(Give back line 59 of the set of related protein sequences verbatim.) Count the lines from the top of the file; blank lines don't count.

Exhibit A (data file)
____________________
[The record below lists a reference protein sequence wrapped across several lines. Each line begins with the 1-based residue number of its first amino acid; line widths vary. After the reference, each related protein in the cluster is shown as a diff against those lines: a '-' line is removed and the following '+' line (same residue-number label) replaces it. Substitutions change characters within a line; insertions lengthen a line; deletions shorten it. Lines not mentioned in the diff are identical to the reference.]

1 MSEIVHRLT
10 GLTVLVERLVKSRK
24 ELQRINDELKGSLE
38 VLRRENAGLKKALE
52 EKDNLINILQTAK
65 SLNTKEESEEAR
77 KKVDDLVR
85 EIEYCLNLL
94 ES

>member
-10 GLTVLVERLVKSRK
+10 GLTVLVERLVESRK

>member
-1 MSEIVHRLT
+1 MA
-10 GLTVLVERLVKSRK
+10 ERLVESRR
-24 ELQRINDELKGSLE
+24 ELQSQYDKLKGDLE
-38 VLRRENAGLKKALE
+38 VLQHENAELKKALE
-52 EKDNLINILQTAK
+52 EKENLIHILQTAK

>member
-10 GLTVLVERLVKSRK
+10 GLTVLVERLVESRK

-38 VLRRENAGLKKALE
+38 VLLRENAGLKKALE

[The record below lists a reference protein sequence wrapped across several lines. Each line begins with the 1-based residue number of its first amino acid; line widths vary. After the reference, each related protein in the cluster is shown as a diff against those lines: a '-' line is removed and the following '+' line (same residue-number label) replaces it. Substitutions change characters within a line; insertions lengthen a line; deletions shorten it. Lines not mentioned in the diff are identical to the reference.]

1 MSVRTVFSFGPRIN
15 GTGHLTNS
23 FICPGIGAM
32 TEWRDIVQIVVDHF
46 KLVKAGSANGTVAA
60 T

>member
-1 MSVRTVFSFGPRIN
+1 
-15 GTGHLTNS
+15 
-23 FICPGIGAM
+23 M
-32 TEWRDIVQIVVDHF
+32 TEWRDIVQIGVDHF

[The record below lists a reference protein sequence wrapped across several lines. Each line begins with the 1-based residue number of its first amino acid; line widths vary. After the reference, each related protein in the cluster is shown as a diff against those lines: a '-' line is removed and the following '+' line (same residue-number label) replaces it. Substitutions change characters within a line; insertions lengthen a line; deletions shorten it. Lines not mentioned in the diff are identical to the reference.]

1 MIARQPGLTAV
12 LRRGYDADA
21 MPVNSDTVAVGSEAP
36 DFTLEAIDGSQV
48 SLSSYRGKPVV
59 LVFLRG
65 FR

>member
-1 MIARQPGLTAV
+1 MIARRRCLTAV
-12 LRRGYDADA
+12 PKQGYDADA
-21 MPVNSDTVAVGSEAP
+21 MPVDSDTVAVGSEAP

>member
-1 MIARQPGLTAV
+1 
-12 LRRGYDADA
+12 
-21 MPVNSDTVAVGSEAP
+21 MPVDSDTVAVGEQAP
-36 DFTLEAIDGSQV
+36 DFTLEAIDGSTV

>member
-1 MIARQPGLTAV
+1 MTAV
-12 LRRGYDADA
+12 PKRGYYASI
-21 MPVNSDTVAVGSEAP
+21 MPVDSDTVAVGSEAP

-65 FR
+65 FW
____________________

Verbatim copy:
-21 MPVNSDTVAVGSEAP